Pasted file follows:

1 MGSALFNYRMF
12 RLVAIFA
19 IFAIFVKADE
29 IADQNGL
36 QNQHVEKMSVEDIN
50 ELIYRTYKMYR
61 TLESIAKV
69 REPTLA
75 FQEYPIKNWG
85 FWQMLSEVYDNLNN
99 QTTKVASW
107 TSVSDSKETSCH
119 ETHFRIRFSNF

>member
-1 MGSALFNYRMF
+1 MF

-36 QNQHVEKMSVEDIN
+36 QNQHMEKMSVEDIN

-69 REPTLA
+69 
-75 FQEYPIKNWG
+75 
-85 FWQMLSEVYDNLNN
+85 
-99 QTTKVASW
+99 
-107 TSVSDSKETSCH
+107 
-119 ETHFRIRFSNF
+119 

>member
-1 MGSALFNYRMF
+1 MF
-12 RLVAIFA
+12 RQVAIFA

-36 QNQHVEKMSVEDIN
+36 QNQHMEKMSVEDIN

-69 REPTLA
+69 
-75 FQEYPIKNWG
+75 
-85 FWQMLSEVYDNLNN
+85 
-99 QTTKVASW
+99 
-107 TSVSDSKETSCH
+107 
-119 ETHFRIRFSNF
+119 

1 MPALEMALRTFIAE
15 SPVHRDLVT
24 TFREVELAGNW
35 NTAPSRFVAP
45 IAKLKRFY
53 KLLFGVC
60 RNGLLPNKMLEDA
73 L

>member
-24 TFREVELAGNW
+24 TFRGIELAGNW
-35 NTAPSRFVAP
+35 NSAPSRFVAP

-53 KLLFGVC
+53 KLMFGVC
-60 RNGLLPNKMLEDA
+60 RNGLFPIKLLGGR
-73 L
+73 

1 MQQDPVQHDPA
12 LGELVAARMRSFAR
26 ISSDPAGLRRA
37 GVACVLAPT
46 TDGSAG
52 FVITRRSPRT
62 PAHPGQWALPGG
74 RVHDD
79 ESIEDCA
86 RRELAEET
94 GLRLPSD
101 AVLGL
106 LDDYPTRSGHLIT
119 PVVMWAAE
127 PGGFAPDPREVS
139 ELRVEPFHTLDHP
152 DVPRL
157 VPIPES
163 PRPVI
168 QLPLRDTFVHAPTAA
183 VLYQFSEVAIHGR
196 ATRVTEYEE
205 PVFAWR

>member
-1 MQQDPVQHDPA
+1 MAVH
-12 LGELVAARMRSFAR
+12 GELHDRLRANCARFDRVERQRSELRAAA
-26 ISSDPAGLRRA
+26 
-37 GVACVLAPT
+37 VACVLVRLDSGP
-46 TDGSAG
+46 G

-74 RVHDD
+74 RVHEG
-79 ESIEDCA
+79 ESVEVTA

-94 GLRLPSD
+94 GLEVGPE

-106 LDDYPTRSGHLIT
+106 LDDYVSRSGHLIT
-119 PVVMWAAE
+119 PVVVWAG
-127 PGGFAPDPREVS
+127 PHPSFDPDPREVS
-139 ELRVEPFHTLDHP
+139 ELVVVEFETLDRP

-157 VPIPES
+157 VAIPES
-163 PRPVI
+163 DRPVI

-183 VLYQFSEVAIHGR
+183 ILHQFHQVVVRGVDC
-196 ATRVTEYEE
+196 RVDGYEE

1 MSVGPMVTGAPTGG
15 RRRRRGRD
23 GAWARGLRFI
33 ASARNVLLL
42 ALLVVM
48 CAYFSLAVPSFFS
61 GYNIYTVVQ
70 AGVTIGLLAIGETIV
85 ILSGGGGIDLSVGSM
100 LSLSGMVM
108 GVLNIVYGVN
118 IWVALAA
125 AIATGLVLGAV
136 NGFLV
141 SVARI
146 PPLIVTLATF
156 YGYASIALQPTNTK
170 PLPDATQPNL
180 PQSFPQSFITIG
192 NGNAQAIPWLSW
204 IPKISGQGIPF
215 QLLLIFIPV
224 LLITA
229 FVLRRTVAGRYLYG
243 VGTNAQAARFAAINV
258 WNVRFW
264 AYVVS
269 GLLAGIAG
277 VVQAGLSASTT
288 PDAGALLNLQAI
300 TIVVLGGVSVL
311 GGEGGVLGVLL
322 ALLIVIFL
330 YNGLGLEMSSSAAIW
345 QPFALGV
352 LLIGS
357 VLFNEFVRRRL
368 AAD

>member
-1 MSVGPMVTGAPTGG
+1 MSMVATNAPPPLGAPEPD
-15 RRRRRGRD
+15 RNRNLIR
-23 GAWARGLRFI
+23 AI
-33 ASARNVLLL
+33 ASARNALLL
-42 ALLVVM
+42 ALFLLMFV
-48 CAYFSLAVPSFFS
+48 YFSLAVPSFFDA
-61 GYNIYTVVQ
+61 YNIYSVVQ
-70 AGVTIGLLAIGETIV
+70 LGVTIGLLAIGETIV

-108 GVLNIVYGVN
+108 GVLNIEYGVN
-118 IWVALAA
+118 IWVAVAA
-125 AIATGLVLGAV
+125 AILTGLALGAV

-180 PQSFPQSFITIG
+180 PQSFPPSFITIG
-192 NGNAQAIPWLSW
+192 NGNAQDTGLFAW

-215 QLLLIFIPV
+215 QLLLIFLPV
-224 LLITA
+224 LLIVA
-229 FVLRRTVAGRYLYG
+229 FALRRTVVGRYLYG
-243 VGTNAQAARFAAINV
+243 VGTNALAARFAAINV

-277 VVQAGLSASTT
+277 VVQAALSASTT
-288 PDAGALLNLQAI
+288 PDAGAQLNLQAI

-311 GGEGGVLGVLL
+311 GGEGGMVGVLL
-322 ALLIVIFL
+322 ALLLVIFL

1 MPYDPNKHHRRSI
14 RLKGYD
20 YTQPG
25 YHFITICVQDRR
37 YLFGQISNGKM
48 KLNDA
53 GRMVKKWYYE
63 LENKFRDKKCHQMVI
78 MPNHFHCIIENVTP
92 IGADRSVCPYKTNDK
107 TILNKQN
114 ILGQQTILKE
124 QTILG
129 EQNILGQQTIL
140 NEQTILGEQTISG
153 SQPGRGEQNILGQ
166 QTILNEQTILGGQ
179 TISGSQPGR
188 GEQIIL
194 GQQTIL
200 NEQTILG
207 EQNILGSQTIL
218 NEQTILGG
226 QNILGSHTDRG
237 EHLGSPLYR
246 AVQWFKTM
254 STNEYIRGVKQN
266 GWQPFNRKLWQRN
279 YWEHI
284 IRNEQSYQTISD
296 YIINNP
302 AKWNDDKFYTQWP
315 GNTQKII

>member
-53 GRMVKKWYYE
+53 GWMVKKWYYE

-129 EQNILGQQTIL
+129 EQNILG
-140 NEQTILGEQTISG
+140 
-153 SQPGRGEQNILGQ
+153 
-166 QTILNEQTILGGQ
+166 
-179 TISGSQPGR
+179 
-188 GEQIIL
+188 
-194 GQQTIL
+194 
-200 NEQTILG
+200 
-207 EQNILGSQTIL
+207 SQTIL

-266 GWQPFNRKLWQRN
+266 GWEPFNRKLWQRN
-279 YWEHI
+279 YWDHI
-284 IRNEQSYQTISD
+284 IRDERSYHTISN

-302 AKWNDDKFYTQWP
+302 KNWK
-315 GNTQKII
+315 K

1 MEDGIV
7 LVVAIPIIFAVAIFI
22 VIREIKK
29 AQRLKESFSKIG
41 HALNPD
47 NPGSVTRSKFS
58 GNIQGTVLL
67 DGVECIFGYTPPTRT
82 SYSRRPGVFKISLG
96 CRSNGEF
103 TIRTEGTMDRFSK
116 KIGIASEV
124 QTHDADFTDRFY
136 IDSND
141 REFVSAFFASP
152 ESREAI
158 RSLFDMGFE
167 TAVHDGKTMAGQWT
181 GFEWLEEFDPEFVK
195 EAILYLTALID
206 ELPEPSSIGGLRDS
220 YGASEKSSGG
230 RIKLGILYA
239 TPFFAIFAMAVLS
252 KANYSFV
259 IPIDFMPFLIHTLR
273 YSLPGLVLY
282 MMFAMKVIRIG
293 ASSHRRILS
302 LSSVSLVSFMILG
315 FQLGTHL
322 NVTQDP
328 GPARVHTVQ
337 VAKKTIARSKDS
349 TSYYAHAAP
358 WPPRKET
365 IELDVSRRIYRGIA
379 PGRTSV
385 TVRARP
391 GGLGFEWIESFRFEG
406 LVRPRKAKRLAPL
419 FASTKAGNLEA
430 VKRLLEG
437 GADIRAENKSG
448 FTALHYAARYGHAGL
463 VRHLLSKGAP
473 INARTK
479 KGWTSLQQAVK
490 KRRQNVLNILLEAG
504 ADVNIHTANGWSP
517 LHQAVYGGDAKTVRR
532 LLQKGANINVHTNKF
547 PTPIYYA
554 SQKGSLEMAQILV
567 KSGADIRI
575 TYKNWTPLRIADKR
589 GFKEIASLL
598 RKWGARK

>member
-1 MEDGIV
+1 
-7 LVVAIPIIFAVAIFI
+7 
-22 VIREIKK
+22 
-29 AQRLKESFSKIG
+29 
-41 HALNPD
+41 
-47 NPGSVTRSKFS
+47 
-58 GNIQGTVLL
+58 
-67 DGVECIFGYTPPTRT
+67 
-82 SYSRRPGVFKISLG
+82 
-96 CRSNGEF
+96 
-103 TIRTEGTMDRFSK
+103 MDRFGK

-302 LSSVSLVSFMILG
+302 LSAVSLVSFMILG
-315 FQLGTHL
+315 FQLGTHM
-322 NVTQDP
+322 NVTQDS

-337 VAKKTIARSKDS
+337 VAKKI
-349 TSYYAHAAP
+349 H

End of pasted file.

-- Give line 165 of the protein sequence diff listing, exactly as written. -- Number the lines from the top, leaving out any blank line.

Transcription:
+1 MSMVATNAPPPLGAPEPD